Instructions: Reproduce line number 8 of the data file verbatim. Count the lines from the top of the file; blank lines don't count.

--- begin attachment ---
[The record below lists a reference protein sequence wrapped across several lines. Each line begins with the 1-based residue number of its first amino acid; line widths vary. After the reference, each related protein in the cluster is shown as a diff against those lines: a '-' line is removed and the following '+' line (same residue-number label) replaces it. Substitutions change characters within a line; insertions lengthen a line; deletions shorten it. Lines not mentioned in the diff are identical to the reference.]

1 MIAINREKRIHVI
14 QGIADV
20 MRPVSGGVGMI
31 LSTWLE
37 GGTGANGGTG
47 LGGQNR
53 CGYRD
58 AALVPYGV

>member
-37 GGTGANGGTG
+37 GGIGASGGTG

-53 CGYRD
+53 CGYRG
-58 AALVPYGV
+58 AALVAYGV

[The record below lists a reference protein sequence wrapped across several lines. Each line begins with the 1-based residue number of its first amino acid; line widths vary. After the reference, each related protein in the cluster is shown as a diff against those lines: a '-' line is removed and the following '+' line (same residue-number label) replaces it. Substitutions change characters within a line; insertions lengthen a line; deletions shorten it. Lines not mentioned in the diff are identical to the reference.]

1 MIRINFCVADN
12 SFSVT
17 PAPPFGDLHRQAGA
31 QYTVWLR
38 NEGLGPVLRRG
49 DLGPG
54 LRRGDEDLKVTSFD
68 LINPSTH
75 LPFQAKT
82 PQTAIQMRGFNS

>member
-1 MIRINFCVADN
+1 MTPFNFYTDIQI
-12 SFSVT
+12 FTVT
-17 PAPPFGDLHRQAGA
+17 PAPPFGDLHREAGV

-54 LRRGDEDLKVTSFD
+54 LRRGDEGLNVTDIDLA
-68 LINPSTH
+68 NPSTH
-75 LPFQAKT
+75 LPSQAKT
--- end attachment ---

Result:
53 CGYRD